According to a recent survey by Citizens Advice, parcel firms across the UK are underperforming. From damaged items to parcels that never arrive, there’s no shortage of complaints against every courier from Hermes to Yodel.
But what happens when there’s a problem with your delivery? Who should you contact? And can you get compensation? Let’s take a look.
Parcel firms and your rights
Even if your delivery goes wrong, don’t complain to the courier first.
Why? Because it’s not them you have a contract with.
- You have a contract with the seller, not the parcel firm.
- The seller, on the other hand, has a contract with the parcel firm.
What does this mean? Well, it’s simple: it’s up to the seller to investigate the matter with the courier. If there’s a problem with your delivery, the seller should either chase the delivery, offer you a refund or send a replacement item. They can then claim compensation from the courier, if necessary.
In short, you should always contact the seller first, not the parcel firm.
If your parcel gets damaged
Did your parcel turn up broken, open or damaged? There are a few steps you can take:
- Take pictures of the parcel and any damage. If the parcel looks opened, don’t check the contents until you take pictures of the external damage.
- Put your complaint in writing to the seller and send over the pictures as evidence.
- If the seller wants you to send the item back, they should cover the postage. They should also confirm you won’t be liable for any further damage in the post.
- The seller should send you a replacement item or give you your money back.
If your parcel goes missing
Has your parcel gone walkabout? Here’s what you can do:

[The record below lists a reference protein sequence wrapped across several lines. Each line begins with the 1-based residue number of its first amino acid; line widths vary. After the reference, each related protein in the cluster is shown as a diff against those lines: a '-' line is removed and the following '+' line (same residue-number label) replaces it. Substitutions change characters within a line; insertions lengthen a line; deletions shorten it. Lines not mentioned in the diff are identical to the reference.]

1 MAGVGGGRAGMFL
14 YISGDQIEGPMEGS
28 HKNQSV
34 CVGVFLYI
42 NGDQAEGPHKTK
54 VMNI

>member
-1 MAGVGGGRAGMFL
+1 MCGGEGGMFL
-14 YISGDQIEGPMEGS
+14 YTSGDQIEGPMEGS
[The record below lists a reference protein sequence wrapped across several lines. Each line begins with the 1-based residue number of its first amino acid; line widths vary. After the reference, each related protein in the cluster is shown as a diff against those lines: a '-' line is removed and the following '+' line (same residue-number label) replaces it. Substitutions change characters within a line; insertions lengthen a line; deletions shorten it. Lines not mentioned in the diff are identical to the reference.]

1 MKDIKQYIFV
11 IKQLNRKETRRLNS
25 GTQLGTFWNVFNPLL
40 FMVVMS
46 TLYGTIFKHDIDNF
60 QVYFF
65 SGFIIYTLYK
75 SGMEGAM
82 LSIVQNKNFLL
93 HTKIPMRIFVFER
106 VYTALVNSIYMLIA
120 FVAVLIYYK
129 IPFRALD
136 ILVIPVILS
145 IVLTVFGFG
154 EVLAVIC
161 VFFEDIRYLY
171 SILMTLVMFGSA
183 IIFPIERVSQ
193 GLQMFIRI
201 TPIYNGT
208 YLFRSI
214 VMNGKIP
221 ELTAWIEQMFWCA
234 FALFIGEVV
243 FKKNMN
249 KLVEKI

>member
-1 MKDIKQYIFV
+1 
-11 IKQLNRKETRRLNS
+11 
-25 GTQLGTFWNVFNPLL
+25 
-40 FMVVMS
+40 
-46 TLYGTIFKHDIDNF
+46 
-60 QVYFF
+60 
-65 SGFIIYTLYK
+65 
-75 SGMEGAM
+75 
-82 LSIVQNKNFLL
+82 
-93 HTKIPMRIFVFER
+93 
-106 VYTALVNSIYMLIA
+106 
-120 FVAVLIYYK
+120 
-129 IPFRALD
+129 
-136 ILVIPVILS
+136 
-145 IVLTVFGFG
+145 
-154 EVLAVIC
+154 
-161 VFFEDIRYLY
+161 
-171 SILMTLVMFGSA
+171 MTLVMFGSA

- Contact the retailer. Remember, your contract is with the seller, not the courier, so you need to raise the issue with them first.
- The seller should chase up your delivery. If the parcel has gone missing, they might offer to resend the parcel (free of charge) or give you a refund.
- Did you pay for special delivery by a certain date? You should be able to claim this money back from the seller.
- If you specifically told the seller that you needed the parcel for a certain date (e.g. as a wedding gift), and it hasn’t arrived on time (or at all), you might be able to claim a refund.
Depending on the seller, they may offer you additional compensation if a parcel goes missing.
What happens, though, if the parcel’s marked as ‘delivered’ because a neighbour took it in, or the courier left it somewhere safe? Let’s take a look.
Deliveries to neighbours and safe places
This one’s a little tricky. Your options depend on whether you gave the courier permission to leave the parcel or not.
- If you gave permission for a neighbour to take in the parcel, or for the courier to leave it in a safe place, they can claim they delivered the parcel. You might not get your money back.
- Did the courier leave your parcel somewhere without permission? If you didn’t leave delivery instructions, then the seller should offer a refund or a replacement item.
There’s always a chance that something you ordered will get lost in the post or damaged in transit. What’s important is that you know who to contact if there’s a problem.
If there’s an issue with your parcel or delivery, contact the seller. However, if you’re unhappy with the outcome, then reach out to an organisation like Citizens Advice for help.
Finally, did you pay by credit card? If the item cost you more than £100 and the seller won’t help you, then you can often claim a refund, or credit card chargeback under section 75 of the Consumer Credit Act. Ask your card provider for more information.
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